FORT WORTH, Texas (April 3, 2002) -- Now that Jimmy Spencer has reiterated "I don't forget" after a weekend of bumping, banging and hard racing at Bristol Motor Speedway, the NASCAR Busch Series heads to a track that is truly capable of...
FORT WORTH, Texas (April 3, 2002) -- Now that Jimmy Spencer has reiterated "I don't forget" after a weekend of bumping, banging and hard racing at Bristol Motor Speedway, the NASCAR Busch Series heads to a track that is truly capable of re-sparking an emotional bonfire. Texas Motor Speedway is furiously fast and competitive, a hearty recipe for an exciting race. And if there's one thing Spencer has maintained throughout his racing career, it is excitement.
While the #1 Yellow Racing team will bring its usual grit to the Busch Series' sixth stop, a sense of self-control might be exuded more than ever this weekend, for a mistake in the O'Reilly 300 (FOX, 2 p.m. EST) could make for serious problems. A new asphalt surface at TMS has increased the overall speeds, so much so that it could give Atlanta a run for its money as the series' fastest track. Cars testing at the 1.5-mile tri-oval the past two weeks have broken the 195 mph mark.
But Spencer has a sincere appreciation for going fast. He steered the #1 Chevy to a fourth-place finish at Bristol two weeks ago, and he has fought with the front-runners in essentially every race. Spencer has charted one top-five in three starts at Texas. But as shown at Bristol, anything less than a win won't cut it for this determined team.
With the Busch season now beginning to heat up, Spencer talks about this weekend's race, the emotions at Bristol, Team Yellow's recent success, and a hot topic throughout the NASCAR garage the past few weeks, lapped traffic.
Driver Jimmy Spencer's thoughts --
The repaving at Texas Motor Speedway has made that track a lot faster. What are your thoughts on returning there?
"Anytime you repave the track, it's going to be a lot faster. That's just part of it. The speeds there are going to be much faster, and maybe the new surface will help work in a new passing groove. Really, there's only been one groove there, so the new racing surface may open up another one. As far as setups go, I'm not looking at a whole lot different setup than in the past."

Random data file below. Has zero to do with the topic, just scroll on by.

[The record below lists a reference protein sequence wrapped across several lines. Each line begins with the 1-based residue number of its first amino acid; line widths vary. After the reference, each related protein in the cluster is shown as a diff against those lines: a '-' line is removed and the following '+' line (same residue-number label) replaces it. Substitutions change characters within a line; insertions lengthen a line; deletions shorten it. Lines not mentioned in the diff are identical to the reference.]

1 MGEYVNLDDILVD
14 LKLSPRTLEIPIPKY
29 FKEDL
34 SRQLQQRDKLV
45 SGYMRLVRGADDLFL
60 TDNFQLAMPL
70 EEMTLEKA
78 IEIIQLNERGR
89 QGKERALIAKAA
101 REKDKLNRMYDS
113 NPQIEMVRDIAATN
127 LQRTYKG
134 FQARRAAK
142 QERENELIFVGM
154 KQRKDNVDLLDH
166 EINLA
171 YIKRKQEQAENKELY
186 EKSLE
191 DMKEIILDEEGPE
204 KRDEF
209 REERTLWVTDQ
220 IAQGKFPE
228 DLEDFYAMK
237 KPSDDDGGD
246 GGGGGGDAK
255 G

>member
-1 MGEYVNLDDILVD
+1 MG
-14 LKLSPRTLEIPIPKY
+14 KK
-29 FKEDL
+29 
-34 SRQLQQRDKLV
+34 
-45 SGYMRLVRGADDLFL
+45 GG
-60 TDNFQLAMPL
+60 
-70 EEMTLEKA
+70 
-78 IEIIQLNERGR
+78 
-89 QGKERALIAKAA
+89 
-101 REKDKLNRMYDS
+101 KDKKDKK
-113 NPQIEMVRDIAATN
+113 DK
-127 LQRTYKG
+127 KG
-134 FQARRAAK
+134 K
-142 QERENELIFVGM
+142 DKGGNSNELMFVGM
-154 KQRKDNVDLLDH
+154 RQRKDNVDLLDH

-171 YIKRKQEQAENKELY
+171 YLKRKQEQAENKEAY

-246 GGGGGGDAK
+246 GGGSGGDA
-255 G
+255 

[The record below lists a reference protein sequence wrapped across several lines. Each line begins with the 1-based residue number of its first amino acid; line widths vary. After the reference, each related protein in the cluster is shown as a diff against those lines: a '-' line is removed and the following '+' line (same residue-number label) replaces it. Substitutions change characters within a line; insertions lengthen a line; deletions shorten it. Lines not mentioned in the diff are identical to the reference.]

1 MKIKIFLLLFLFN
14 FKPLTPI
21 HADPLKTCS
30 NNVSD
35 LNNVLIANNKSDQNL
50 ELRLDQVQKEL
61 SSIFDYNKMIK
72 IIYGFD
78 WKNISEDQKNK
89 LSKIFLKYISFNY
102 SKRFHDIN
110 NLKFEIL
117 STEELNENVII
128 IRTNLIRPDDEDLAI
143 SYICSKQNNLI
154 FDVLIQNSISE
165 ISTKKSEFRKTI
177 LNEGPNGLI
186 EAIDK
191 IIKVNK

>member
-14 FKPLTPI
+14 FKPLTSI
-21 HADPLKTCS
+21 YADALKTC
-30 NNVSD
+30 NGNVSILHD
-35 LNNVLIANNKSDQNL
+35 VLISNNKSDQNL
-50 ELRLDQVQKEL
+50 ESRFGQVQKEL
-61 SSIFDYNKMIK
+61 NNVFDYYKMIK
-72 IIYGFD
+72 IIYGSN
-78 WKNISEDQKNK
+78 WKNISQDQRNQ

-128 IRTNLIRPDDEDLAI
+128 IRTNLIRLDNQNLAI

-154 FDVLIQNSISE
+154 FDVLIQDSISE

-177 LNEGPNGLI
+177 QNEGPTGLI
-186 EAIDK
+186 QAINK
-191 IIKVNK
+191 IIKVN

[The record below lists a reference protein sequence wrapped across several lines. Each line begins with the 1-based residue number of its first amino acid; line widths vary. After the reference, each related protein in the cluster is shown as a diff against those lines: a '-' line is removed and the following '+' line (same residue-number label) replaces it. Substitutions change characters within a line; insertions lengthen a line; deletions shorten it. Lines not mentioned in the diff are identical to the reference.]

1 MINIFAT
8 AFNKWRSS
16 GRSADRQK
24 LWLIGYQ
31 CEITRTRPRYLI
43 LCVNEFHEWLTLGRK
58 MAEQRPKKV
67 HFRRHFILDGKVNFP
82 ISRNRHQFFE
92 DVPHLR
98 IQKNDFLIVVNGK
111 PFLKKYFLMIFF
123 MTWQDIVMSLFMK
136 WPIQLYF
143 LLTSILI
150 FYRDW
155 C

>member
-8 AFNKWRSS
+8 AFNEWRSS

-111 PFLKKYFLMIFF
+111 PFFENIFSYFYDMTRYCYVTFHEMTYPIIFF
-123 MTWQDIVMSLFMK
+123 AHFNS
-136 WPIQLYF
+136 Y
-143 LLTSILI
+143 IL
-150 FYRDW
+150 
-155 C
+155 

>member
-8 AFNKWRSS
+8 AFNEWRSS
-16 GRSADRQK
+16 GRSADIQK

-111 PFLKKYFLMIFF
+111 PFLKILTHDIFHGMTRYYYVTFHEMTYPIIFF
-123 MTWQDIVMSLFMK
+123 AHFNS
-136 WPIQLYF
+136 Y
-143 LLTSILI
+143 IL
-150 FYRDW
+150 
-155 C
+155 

How well have you raced at Texas?
"We ran really well there last year, but the motor broke with 20 or so laps to go. That was a race I felt we could've won. But we were strong there, so that's why I feel like we have as good a chance as any this time."
Do you expect any of the emotions from Bristol to carry over to Texas, or will the weekend off simmer all that down?
"I'm not really sure. I would imagine some people will still be worked up. But for me, it won't carry over. Bristol is over, and now we've got to concentrate on Texas. A lot of tempers flared up at Bristol, but it's a new week and a new track, and we have to just go about our business. A lot of guys in racing carry grudges. Those are the guys who don't win races."
You were obviously disappointed after the Busch race at Bristol, but you still notched a top-five finish. Was the Bristol race a good stepping stone heading into Texas?
"Yeah, we learned a lot. We've had really good cars the past few races, and that's reassuring. At Darlington we had a really good run before the rear end broke, but that good run carried over to Bristol. We gained a lot of confidence at Bristol because we ran for the win, and that's what's important. When you're racing for the win, it makes it a lot more fun than when something breaks."
A lot has been discussed the last few weeks about lapped traffic, so much that it's almost like a safety concern. Can anything be done about the problems of lapped traffic, or was it just the nature of the beast at Darlington and Bristol?
"It's not the nature of the beast. When you're a lapped car, you respect the leaders. That's all there is to it. A lot of lapped cars didn't, and I feel like that cost me a win at Bristol. Jeff Green beat us fair and square, but lapped cars played a part in the outcome of that race, and they shouldn't have. NASCAR ought to look at it, and maybe issue some warnings and stiffer penalties. Some of those guys are so slow compared to the leaders. They're so slow they're dangerous. Their situation is going to get them and somebody else hurt. Some of those cars are two and three seconds slower than the rest of the field, and when that's the case, NASCAR needs to park them. NASCAR usually issues a minimum speed, and at Bristol, some of those cars were slower than the minimum speed. If it were me, if I was running poorly and was a safety concern out on the track, you wouldn't have to tell me to park my car. I'd park it just because I'd be embarrassed."
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